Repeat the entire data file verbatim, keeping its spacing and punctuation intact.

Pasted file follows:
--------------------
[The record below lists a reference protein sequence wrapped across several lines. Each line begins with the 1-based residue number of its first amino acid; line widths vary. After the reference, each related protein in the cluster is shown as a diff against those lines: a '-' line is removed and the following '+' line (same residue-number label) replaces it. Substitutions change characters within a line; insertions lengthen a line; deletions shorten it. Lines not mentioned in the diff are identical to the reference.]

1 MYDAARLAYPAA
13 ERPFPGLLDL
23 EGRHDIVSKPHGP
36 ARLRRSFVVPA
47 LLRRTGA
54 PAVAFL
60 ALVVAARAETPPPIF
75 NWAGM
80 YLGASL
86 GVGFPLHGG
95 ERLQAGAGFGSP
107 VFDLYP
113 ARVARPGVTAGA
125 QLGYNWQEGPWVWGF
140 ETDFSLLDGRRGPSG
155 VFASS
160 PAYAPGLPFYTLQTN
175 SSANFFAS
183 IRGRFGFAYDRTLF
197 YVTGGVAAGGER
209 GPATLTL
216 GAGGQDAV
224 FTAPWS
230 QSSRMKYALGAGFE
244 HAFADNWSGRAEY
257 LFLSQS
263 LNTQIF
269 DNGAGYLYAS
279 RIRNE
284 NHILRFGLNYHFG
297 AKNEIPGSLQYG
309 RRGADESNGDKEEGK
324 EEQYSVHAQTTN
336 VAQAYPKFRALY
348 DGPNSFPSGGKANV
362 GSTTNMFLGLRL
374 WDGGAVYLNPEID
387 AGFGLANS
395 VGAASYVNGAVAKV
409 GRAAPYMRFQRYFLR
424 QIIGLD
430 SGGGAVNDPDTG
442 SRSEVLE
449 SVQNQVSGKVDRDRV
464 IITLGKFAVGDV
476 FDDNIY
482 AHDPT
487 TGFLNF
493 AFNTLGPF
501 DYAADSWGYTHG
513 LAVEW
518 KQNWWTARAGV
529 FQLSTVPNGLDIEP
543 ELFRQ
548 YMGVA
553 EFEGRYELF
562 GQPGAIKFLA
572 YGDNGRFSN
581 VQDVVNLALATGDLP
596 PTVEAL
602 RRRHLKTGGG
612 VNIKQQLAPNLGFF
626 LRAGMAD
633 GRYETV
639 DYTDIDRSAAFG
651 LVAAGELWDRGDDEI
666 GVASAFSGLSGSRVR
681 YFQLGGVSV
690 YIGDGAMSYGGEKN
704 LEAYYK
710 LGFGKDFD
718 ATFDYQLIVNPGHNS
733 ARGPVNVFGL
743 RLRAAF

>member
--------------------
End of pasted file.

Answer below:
[The record below lists a reference protein sequence wrapped across several lines. Each line begins with the 1-based residue number of its first amino acid; line widths vary. After the reference, each related protein in the cluster is shown as a diff against those lines: a '-' line is removed and the following '+' line (same residue-number label) replaces it. Substitutions change characters within a line; insertions lengthen a line; deletions shorten it. Lines not mentioned in the diff are identical to the reference.]

1 MYDAARLAYPAA
13 ERPFPGLLDL
23 EGRHDIVSKPHGP
36 ARLRRSFVVPA
47 LLRRTGA
54 PAVAFL
60 ALVVAARAETPPPIF
75 NWAGM
80 YLGASL
86 GVGFPLHGG
95 ERLQAGAGFGSP
107 VFDLYP
113 ARVARPGVTAGA
125 QLGYNWQEGPWVWGF
140 ETDFSLLDGRRGPSG
155 VFASS
160 PAYAPGLPFYTLQTN
175 SSANFFAS
183 IRGRFGFAYDRTLF
197 YVTGGVAAGGER
209 GPATLTL
216 GAGGQDAV
224 FTAPWS
230 QSSRMKYALGAGFE
244 HAFADNWSGRAEY
257 LFLSQS
263 LNTQIF
269 DNGAGYLYAS
279 RIRNE
284 NHILRFGLNYHFG
297 AKNEIPGSLQYG
309 RRGADESNGDKEEGK
324 EEQYSVHAQTTN
336 VAQAYPKFRALY
348 DGPNSFPSGGKANV
362 GSTTNMFLGLRL
374 WDGGAVYLNPEID
387 AGFGLANS
395 VGAASYVNGAVAKV
409 GRAAPYMRFQRYFLR
424 QIIGLD
430 SGGGAVNDPDTG
442 SRSEVLE
449 SVQNQVSGKVDRDRV
464 IITLGKFAVGDV
476 FDDNIY
482 AHDPT
487 TGFLNF
493 AFNTLGPF
501 DYAADSWGYTHG
513 LAVEW
518 KQNWWTARAGV
529 FQLSTVPNGLDIEP
543 ELFRQ
548 YMGVA
553 EFEGRYELF
562 GQPGAIKFLA
572 YGDNGRFSN
581 VQDVVNLALATGDLP
596 PTVEAL
602 RRRHLKTGGG
612 VNIKQQLAPNLGFF
626 LRAGMAD
633 GRYETV
639 DYTDIDRSAAFG
651 LVAAGELWDRGDDEI
666 GVASAFSGLSGSRVR
681 YFQLGGVSV
690 YIGDGAMSYGGEKN
704 LEAYYK
710 LGFGKDFD
718 ATFDYQLIVNPGHNS
733 ARGPVNVFGL
743 RLRAAF

>member